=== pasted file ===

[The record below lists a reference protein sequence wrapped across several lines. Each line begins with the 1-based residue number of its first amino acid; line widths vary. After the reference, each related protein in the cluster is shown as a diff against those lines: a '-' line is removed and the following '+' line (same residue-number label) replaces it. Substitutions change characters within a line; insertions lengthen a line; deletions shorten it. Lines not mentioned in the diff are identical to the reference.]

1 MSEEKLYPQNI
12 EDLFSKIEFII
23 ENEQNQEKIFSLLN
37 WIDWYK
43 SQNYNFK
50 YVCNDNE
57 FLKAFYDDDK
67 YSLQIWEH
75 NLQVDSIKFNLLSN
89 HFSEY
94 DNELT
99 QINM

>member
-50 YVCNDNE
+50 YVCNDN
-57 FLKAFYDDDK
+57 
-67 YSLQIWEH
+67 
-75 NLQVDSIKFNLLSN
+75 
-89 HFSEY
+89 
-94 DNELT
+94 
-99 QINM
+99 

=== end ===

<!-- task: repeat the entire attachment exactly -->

[The record below lists a reference protein sequence wrapped across several lines. Each line begins with the 1-based residue number of its first amino acid; line widths vary. After the reference, each related protein in the cluster is shown as a diff against those lines: a '-' line is removed and the following '+' line (same residue-number label) replaces it. Substitutions change characters within a line; insertions lengthen a line; deletions shorten it. Lines not mentioned in the diff are identical to the reference.]

1 MSEEKLYPQNI
12 EDLFSKIEFII
23 ENEQNQEKIFSLLN
37 WIDWYK
43 SQNYNFK
50 YVCNDNE
57 FLKAFYDDDK
67 YSLQIWEH
75 NLQVDSIKFNLLSN
89 HFSEY
94 DNELT
99 QINM

>member
-50 YVCNDNE
+50 YVCNDN
-57 FLKAFYDDDK
+57 
-67 YSLQIWEH
+67 
-75 NLQVDSIKFNLLSN
+75 
-89 HFSEY
+89 
-94 DNELT
+94 
-99 QINM
+99 